American Elephants


Why Physics. “The Universe in a Nutshell” by The Elephant's Child

This is not new, but I had never seen it before. I took physics in high school and survived the class because I was one of two girls in a class of boys. I did not understand at the time what physics was for, nor why I should be deeply interested. Obviously because I did not have Dr. Michio Kaku as a  teacher. This is a long one, and utterly fascinating.



Victor Davis Hanson Speaks on the Problem of California by The Elephant's Child

Dr. Hanson speaks of the wealthiest state, the Golden State, and where has California gone wrong? California was supposed to be the answer or the guide to a better future for the rest of the world, with the best climate, the best universities, the most beautiful state with lovely beaches, redwood forests, Yosemite, Lake Tahoe, bountiful farmlands and citrus groves — what happened? This is the San Mateo County “Progress Seminar 2017” held in May. Hanson is a renowned historian, emeritus professor of Classics at Cal State University at Fresno, fellow at the Hoover Institution at Stanford University,  5th generation Central Valley farmer, and author of at least two dozen books.  If you’re not from California, why should you care?

Though he talks about what is going wrong in California, it is also what is going on in perhaps lesser ways in the rest of the country.  The cities of so many dreams have become unaffordable,  business is leaving for more welcoming states, a heavy tax burden, water problems, energy problems, a coastal elite and impoverished Central Valley. Hanson has retained all of his worlds, which inform his scholarship and views on modern life and the long span of history since the days of ancient Greece.



The Trump Agenda for Achieving 3% Economic Growth by The Elephant's Child

The overarching goal of the Trump administration is to Make America Great Again, which means promoting MAGAnomics—sustained 3% economic growth. That’s Mick Mulvaney, director of the Office of Management and Budget, writing in the Wall Street Journal on Wednesday.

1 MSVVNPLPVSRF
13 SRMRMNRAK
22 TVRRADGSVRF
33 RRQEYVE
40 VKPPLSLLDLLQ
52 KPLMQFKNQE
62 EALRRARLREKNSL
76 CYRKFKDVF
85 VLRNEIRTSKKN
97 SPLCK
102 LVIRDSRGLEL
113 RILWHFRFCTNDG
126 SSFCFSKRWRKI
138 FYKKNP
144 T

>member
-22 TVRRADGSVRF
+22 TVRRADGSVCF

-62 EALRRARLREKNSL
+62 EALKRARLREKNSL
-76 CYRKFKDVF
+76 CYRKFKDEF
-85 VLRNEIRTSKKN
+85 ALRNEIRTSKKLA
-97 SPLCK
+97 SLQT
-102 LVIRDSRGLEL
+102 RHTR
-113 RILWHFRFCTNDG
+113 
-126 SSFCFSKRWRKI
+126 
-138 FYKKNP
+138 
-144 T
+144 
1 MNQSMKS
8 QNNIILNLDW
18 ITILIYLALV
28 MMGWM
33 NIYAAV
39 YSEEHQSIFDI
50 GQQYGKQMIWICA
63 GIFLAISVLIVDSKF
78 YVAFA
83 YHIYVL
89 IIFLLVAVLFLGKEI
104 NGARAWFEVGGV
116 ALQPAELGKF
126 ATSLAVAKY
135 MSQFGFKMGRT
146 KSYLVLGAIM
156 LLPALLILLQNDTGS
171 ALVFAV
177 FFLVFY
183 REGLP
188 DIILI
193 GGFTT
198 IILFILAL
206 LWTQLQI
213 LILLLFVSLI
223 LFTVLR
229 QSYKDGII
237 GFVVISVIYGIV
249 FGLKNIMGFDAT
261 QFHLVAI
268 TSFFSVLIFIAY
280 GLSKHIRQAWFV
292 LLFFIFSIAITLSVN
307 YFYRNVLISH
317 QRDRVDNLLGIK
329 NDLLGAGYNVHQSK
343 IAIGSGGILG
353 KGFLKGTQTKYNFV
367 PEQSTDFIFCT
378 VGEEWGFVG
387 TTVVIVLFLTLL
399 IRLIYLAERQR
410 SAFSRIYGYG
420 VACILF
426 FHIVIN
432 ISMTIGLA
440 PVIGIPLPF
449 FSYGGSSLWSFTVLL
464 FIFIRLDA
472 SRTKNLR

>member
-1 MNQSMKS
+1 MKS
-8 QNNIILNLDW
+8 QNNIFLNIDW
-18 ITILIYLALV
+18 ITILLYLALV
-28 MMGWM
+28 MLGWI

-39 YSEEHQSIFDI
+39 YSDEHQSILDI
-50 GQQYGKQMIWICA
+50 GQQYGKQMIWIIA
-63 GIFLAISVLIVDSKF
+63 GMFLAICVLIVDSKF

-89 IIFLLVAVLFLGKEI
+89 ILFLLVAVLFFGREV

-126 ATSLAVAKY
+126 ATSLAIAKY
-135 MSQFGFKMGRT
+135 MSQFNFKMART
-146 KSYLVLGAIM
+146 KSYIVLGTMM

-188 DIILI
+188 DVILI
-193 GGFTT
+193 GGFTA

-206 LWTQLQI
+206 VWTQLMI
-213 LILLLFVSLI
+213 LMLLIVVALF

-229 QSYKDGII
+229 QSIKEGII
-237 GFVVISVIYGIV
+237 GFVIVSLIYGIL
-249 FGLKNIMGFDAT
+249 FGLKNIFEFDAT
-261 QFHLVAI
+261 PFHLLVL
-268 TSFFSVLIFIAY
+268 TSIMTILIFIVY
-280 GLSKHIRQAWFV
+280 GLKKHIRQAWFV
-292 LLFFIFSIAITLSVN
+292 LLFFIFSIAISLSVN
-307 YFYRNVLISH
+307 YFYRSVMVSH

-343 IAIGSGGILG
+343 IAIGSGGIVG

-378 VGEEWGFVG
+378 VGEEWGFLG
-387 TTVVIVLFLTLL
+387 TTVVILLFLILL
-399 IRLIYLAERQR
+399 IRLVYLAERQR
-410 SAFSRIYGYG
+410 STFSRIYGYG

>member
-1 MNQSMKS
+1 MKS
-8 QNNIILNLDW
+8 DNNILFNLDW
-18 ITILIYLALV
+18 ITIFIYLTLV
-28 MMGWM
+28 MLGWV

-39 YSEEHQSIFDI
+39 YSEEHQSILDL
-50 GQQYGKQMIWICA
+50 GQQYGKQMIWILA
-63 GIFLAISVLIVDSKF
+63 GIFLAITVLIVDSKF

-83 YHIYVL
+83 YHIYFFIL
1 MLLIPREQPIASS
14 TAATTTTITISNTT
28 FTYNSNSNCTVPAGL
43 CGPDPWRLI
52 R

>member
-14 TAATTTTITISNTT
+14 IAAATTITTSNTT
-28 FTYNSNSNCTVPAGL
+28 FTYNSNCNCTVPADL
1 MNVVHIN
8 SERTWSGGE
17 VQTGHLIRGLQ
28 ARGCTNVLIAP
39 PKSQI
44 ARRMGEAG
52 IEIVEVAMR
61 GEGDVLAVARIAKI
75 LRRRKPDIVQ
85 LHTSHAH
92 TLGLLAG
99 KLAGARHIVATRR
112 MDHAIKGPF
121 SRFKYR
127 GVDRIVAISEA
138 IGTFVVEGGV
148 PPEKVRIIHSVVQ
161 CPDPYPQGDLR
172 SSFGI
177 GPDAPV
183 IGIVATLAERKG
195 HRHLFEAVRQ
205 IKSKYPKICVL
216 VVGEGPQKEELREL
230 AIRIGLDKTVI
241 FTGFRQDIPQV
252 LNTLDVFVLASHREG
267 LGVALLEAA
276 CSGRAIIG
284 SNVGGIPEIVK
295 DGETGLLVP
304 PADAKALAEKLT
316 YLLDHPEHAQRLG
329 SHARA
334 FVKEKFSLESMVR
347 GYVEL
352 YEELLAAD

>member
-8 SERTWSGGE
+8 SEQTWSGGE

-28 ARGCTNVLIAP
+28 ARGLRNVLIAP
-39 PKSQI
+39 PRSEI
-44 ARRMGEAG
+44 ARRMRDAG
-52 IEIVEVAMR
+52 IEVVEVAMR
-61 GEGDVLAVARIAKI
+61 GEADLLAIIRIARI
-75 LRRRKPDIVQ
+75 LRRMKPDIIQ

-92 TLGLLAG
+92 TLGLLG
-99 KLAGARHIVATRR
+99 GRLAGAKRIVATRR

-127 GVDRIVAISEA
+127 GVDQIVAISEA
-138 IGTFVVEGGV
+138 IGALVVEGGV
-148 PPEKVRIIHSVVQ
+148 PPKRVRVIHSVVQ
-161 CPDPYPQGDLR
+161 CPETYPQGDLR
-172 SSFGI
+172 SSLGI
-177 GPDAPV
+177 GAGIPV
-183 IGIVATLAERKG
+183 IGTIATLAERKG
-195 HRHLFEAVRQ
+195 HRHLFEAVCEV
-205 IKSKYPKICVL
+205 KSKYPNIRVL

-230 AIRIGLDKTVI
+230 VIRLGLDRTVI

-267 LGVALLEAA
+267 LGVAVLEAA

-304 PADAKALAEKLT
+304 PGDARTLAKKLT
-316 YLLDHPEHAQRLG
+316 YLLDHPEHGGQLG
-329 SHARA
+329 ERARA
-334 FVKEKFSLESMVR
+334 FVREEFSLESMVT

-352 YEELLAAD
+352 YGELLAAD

For most of our nation’s modern history, a healthy American economy meant one that grew at roughly 3.5%. That was the average growth rate between the late 1940s and 2007. Since then, it has hardly topped 2%.

The difference between those two growth rates is staggering. If the American economy had grown at only 2% between the end of World War II and 2000, average household income would have been roughly $26,000 instead of $50,000.

Over the next 10 years, 3% growth instead of 2% will yield a nominal gross domestic product that is $16 trillion larger, federal government revenues $2.9 trillion greater, and wages and salaries of American workers $7 trillion higher.

What’s involved? Tax Reform: Encouraging capital investment will boost productivity. When businesses have more money to invest in plants and equipment, it means hiring more people who produce more. Lower tax rates reduce the cost of capital and thus ignite economic growth. 70% of business income goes to wages, so the benefits flow to workers as well.

Controlling unnecessary regulation: Regulations often turn out to be far more burdensome than the regulators realized, and they increase the cost of doing business. The EPA has been extravagant with overzealous environmental regulations and have pushed many businesses overseas. Realistic cost-benefit analysis helps to protect jobs as well as keeping the environment.

Welfare reform: Many people who could be working are staying home. We need them to go back to work, but the welfare system creates disincentives for those who seek work. Welfare reform will ensure that those who are truly in need of help will get it, but does not encourage people to stay home.

Smart energy strategy: Cheaper, cleaner, more abundant energy will increase investment and employment across many industries. Reliable supplies and stable prices will reduce uncertainty especially in the manufacturing sector and reduce the risks of building new plants and hiring more workers.

Fair Trade is already beginning to work. Government spending restraint is currently visible in the White House budget, and has the entire government at work figuring out how to accomplish more with less waste and more efficiency. Private investment allocates capital more efficiently than government. Rebuilding America’s infrastructure will create more jobs, but environmental restrictions and bureaucratic red tape can play hob with the best intentions.

The Founders may never have expected in their wildest dreams the enormous bureaucracy of our nation’s capitol, but they were very familiar with human nature and its flaws—and that doesn’t change. The Constitution was intended to slow things down, to require more consideration and more responsibility. MAGAnomics is intended to set the stage for the greatest revival of the economy since the early 1980s. It will remind people what a great America means.

Sounds like a good plan to me.



It’s No Wonder the American People Are So Confused! by The Elephant's Child

While everyone is looking the other way, notably at Trump and Twitter, President Trump has announced plans to make the United States a global energy powerhouse. He has already taken steps toward unleashing domestic energy supplies, but he announced six more steps that he plans to take: reviving nuclear energy, removing barriers to building coal plants overseas, building more energy pipelines including one into Mexico, increasing exports of natural gas and creating a new offshore-leasing program.